Friday, August 13, 2010
Mary Balogh Interview
1) Why were you inspired to write about this theme?
Romances, do you mean? Or specifically historical romances set in Regency England? I write romance because I want to create stories that will both entertain and warm the hearts of my readers. I want them to see the power of love and to be able to relax in the knowledge that the book will ultimately end happily. I write Regencies because the Regency (1811-1820) was such a gloriously romantic period of English society. I write about the upper classes--and the sort of homes they lived in and the carriages they rode in and the clothes they wore are a dream to write about.
2) How do you come up with your ideas for writing your story?
That is the million dollar question, and the blunt answer is that I don't know! However, I do know that I was born with a powerful imagination. It is one of my gifts (we all have them). I told and wrote long stories from a very early age. I can always reach into my mind and pull out a story idea within a few minutes. Where that idea comes from is another matter--and I simply don't know. Sometimes I use the what-if questions to generate ideas--what if this type of man met this type of woman under this type of circumstance.
3) Are you planning to write any new books in the future?
I am always planning to write new books! I have just finished one--THE SECRET MISTRESS, a prequel to MORE THAN A MISTRESS (2000) and NO MAN'S MISTRESS (2001) and am already planning my next book, which will be about Gwen, Lady Muir, a character who has already appeared in a number of my books but has been begging for one of her own.
4) How old were you when you began to write stories?
Probably five or six. I know I won a prize for a lengthy story I wrote when I was ten. The prize was a box full of Cadbury chocolate bars. They might as well have been gold bars--this was not long after World War II in Britain, when such things as chocolate were still rationed.
5) Have you ever noticed any similarities between you and other authors?
There are many other authors of historical romance and of Regency-era romance. We all want to be unique, though, and ARE unique whether we want to be or not. We all have our own specific voice. I don't read romance, or very little of it anyway. One reason is that it is too much like what I do every day for a living to be entertaining to me. The other reason is that I don't want to be influenced by what other people are doing. I want to write my own stories my own way.
6) Of the books that you have written, which is your favorite?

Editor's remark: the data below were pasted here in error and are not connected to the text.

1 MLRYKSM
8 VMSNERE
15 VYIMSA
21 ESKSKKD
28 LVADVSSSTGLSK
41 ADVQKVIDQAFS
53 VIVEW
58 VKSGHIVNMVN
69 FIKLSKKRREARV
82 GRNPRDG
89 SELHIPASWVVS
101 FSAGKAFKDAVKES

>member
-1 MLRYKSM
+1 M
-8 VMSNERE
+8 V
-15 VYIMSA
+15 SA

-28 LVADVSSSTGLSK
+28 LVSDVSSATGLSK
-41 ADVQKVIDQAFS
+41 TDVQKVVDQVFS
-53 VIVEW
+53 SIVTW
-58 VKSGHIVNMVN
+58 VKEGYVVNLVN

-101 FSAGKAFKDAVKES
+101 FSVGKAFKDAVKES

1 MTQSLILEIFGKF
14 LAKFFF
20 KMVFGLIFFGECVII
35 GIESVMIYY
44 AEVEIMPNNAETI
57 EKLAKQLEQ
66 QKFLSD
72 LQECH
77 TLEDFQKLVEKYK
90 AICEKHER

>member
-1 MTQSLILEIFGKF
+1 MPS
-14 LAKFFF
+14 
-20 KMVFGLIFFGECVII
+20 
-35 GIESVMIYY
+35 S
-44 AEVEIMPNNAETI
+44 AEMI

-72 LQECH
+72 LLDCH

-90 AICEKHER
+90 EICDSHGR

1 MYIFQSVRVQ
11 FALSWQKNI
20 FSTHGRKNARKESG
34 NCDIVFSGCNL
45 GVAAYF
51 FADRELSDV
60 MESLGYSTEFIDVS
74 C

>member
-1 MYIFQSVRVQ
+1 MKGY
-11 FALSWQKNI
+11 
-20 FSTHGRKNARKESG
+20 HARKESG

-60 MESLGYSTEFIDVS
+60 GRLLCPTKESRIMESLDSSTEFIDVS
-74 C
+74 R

It's a little like asking a mother who is her favorite child! However, I suppose there are some books that stand out in my mind as ones I like a little better than others. Some favorites are THE NOTORIOUS RAKE, LONGING, MORE THAN A MISTRESS, A SUMMER TO REMEMBER, SLIGHTLY DANGEROUS, SIMPLY LOVE, A SECRET AFFAIR. For the rest of today now I will be thinking of other books I ought to have added to that list!
7) What do you do on your spare time when you’re not writing?
I read. I knit. I sing--in a church choir and as a cantor (I sing the psalm in church as a solo). I clean house, I cook...
8) How long does it take you to write a book?
On average three or four months.
9) Can you describe your writing process on how to create a book (novel)?
I start with what I think is a firm idea for a plot and the two main characters. I don't waste time trying to flesh out either the basic idea or the characters--they always change anyway once I start writing. I am very disciplined in the sense that I write every day in the quiet environment of my study. Characters grow and plot develops as I write, and I must always feel emotionally involved in what I am writing. If I am not, if I am just going through the motions of advancing the plot, I know something is wrong, and I must stop and go back through everything to find out what it is. This is how characters grow and deepen and plot develops complexity and consistency.
10) What do you like reading on your spare time?
Mostly mysteries--I like Michael Connelly, Lee Child, Richard Stevenson, Reginald Hill, Ruth Rendell among others. I love all of Alexander McCall Smith's books and Debbie Macomber's Cedar Cove and Blossom Street series. My rule of thumb is that I will read anything that can hold my interest through the first 50 pages.
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